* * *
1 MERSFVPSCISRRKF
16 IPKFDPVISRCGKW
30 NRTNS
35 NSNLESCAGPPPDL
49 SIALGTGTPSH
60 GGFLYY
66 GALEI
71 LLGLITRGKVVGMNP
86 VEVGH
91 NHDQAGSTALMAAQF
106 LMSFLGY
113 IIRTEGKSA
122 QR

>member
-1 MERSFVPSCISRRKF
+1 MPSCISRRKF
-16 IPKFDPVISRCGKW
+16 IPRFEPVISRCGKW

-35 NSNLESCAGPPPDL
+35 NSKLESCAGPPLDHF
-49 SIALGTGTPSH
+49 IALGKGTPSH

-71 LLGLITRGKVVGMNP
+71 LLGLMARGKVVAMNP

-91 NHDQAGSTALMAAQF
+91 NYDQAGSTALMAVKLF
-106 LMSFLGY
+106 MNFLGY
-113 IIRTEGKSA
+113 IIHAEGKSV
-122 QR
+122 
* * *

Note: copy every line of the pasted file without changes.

1 MERSFVPSCISRRKF
16 IPKFDPVISRCGKW
30 NRTNS
35 NSNLESCAGPPPDL
49 SIALGTGTPSH
60 GGFLYY
66 GALEI
71 LLGLITRGKVVGMNP
86 VEVGH
91 NHDQAGSTALMAAQF
106 LMSFLGY
113 IIRTEGKSA
122 QR

>member
-1 MERSFVPSCISRRKF
+1 MPSCISRRKF
-16 IPKFDPVISRCGKW
+16 IPRFEPVISRCGKW

-35 NSNLESCAGPPPDL
+35 NSKLESCAGPPLDHF
-49 SIALGTGTPSH
+49 IALGKGTPSH

-71 LLGLITRGKVVGMNP
+71 LLGLMARGKVVAMNP

-91 NHDQAGSTALMAAQF
+91 NYDQAGSTALMAVKLF
-106 LMSFLGY
+106 MNFLGY
-113 IIRTEGKSA
+113 IIHAEGKSV
-122 QR
+122 